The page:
Natasha Tat University of Guelph-Humber
Natasha Tat
“We’re here to listen. We’re here to help. We’re here to support you and help you understand what’s going on. Anxiety doesn’t have to be the villain in your story. You just have to learn to understand what it’s trying to tell you so you can build compassion and empathy for yourself by finding those coping strategies; by finding ways to make it less daunting for you.”

Meet University of Guelph-Humber Ambassador Natasha Tat

In September 2020, Natasha Tat found herself in the right place.

 

Starting her four-year Psychology program at the University of Guelph-Humber in Etobicoke, the Mississauga resident, who admits to “always being nervous in big groups,” was in a comfortable setting at the relatively small post-secondary institution.

 

Not one to sit idle for long, Natasha took the initiative that first year and, despite COVID-induced restrictions, looked for ways to integrate herself in school life. She managed to do just that…and that’s when Cam’s Kids came up on her radar.

 

“One of the (Cam’s Kids) members reached out to me and said ‘I have this club that I started. You seem like a good fit. Would you like to apply?’” recalls Natasha, who promptly did her research, browsing the foundation’s website to learn more.

 

“It (her school’s Cam’s Kids team) was a small group…about five (members) at the time. I thought it was a comfortable way to talk about my anxiety and help my peers as well, so I went through the application process, did the interview and got in.”

Two years on, the third-year student is very much still in, her experience as an Ambassador has brought her to the next level as a co-Team Lead helping guide what has evolved into an 11-member Cam’s Kids presence at Guelph-Humber.    

Natasha’s willingness to help others overcome anxiety and associated mental health issues is rooted in her personal experience of being raised by parents from a traditional background.  

“Mental health was never talked about at home, even though the signs and symptoms (of struggling) were there all the time. There was a lot of conflict and fighting but we didn’t address how that impacted my sister and I.”

“I felt a lot of physical symptoms. My heart would beat really fast, my palms would get sweaty and my whole body would get tight. I thought ‘Oh my gosh, there’s something wrong with me.’ I didn’t really understand what was going on.”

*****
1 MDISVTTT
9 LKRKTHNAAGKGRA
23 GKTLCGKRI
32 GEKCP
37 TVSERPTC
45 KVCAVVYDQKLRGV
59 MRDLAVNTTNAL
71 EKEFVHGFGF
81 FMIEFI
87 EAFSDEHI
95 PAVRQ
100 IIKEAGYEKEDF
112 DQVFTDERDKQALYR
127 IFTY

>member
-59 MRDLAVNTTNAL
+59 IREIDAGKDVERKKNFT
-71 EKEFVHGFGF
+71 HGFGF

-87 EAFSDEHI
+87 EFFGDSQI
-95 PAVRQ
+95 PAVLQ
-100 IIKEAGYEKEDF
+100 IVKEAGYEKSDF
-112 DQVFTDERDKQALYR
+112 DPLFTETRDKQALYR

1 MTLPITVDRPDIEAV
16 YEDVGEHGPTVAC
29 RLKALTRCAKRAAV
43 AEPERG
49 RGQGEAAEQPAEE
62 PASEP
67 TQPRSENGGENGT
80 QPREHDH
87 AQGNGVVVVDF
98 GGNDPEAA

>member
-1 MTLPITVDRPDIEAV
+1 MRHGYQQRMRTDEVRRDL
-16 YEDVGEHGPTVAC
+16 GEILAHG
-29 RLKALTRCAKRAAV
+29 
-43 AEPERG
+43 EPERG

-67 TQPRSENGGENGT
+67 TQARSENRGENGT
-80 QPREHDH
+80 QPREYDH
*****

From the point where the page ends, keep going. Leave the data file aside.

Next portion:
“As I got older, there were the cognitive aspects of that…overthinking things and not being able to sleep. That rumination was really bad for me. And there were other cognitive pieces like thinking the worse and trying to predict the future…all kinds of negative thought patterns.”

 

From that, Natasha began her “own journey of therapy. That helped me realize what those body symptoms and thinking patterns really meant. It’s not just your body being weird. It’s trying to tell you something. That’s important to know because it helps you be more empathetic toward yourself and also toward other people when they present symptoms.”

In her role with Cam’s Kids, Natasha’s goal is to create a safe and comfortable space for students who acknowledge they’re overwhelmed and have feelings, both physical and mental, that are similar to what she has experienced.

 

“Along with my co-Team Lead, I do my best to make sure we have a supportive environment,” she says.

 

“Instead of doing just email communication, I switched us to a TEAMS chat. I feel that’s a bit more comfortable for us…a bit more personal. I can send a quick message to check in on how someone is doing or say things like ‘Good luck with mid terms.' There is definitely a lot more interaction this way.”

 

For Natasha, the deciding factor in getting involved with Cam’s Kids was, and remains, the peer-helping-peer model. That’s something she experienced firsthand in high school when she facilitated workshops as part of a program that gave students an outlet to talk freely about relationships, anxiety, depression, substance use and a range of other challenging topics. In addition, she mentored peers one-on-one, helping them meet emotional and social challenges.

 

“I know, from my own experience, that it’s hard to go to an adult, like a (school) staff member, and say ‘I’m struggling,” says Natasha, noting Cam’s Kids’ slogan – Supporting Young People Struggling With Anxiety – grabbed her attention and kept it.

 

‘Turning to a friend who has gone through the same thing as you is a lot more relatable.”

 

Ratified as an official school club, the Guelph-Humber team had a presence at the campus club fair in early September and, as of this writing, was in the process of planning a Halloween-themed event for the end of October. But, says Natasha, there’s a challenge that needs addressing and the sooner, the better.

 

“Most of the team members are in their fourth (and final) year,” she says, adding the goal is “to get as many new members as we can.” That aside, the team’s mission is a familiar one but one that is tried, tested and true.

 

“We’re here to listen. We’re here to help. We’re here to support you and help you understand what’s going on. Anxiety doesn’t have to be the villain in your story. You just have to learn to understand what it’s trying to tell you so you can build compassion and empathy for yourself by finding those coping strategies; by finding ways to make it less daunting for you.”  

 

     

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